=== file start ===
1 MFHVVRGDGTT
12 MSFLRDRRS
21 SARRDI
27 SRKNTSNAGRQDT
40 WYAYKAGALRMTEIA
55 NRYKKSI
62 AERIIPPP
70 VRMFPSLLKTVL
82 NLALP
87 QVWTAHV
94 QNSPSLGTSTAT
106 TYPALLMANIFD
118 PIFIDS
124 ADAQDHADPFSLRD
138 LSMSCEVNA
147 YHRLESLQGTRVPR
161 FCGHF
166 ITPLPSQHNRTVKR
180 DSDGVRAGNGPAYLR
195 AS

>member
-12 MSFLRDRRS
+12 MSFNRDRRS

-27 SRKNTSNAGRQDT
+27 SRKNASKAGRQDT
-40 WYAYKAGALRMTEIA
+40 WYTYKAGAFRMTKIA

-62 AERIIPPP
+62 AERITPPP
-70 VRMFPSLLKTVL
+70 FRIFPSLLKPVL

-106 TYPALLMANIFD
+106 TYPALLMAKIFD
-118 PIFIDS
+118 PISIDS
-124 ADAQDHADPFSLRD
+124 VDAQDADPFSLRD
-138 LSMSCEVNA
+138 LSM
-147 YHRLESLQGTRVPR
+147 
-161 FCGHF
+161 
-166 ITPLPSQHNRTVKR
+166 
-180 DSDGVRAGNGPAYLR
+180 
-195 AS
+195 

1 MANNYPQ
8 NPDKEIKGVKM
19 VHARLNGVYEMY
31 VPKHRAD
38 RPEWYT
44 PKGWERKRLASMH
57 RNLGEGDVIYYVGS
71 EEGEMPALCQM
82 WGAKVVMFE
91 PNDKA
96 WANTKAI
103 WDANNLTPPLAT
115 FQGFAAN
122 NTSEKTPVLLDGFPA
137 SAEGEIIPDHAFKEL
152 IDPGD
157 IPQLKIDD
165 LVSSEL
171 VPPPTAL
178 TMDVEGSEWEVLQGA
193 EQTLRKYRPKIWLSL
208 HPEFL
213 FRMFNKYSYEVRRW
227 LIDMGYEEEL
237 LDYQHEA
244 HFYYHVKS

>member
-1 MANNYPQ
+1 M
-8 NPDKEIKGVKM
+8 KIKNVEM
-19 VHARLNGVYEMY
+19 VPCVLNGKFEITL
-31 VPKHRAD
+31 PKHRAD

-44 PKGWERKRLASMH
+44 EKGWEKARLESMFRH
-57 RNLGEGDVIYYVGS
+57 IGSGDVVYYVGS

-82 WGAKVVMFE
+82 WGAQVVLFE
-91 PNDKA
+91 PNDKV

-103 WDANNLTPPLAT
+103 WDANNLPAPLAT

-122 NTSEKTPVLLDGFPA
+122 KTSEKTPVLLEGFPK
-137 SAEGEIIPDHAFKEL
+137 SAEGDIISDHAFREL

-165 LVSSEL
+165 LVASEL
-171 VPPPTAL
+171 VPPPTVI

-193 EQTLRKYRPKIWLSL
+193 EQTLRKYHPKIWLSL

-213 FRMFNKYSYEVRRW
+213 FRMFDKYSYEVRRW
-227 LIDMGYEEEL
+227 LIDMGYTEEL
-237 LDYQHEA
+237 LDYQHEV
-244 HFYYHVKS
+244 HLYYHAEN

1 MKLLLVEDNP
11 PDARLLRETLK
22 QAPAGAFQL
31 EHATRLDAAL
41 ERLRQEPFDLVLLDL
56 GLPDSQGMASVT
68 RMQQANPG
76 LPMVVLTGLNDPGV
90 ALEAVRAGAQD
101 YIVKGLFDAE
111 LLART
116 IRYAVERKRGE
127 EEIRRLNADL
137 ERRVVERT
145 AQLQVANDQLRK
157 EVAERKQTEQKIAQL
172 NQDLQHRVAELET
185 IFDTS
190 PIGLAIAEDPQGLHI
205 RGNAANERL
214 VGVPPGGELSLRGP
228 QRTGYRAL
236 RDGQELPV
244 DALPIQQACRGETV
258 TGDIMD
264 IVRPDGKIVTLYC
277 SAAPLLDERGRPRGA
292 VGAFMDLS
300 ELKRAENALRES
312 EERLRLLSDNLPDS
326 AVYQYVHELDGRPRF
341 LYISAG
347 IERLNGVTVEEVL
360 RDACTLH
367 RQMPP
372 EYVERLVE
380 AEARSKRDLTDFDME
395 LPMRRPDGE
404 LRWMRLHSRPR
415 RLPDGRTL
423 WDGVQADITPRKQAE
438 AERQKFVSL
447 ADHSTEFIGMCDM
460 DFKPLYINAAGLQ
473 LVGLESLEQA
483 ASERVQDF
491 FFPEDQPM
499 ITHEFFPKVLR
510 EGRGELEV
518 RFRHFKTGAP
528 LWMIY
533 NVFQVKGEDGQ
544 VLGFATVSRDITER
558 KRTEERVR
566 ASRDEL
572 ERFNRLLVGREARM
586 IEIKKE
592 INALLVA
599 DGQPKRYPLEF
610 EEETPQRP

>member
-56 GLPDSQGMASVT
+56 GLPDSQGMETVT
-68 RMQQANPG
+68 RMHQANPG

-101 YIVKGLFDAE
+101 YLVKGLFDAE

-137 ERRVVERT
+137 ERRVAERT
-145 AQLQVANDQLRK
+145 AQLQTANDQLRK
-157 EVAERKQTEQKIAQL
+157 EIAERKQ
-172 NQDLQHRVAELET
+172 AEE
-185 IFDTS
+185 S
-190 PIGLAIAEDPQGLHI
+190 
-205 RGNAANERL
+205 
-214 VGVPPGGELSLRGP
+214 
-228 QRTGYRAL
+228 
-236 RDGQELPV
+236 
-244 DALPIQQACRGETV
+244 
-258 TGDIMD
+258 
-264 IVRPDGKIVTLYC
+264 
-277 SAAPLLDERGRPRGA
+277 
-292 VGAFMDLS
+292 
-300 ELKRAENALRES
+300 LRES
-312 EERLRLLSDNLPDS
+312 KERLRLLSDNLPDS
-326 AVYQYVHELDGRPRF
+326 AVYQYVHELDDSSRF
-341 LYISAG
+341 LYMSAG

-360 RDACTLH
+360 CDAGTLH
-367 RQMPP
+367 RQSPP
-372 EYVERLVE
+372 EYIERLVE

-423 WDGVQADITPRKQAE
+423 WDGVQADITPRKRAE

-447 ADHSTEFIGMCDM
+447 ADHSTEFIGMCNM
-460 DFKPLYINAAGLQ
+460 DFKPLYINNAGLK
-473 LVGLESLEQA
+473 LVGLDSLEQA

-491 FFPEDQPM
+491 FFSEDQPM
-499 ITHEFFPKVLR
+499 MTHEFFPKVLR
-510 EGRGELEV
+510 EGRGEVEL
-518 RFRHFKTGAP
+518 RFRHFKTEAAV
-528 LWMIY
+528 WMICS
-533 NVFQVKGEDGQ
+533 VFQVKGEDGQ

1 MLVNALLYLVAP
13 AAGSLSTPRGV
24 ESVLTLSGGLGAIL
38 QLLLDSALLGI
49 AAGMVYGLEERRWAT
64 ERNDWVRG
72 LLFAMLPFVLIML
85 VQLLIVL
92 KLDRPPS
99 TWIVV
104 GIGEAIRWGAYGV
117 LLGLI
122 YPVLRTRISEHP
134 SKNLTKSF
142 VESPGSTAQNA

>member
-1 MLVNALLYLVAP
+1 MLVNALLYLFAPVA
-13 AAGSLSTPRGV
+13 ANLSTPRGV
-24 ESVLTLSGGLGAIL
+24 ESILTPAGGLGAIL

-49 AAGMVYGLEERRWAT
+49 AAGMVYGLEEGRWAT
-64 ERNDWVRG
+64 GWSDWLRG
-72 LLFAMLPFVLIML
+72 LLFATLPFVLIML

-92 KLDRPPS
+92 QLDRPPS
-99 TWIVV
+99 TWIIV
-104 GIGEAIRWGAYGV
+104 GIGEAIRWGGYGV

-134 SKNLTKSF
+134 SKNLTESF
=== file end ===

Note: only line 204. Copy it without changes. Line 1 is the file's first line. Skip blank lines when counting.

-264 IVRPDGKIVTLYC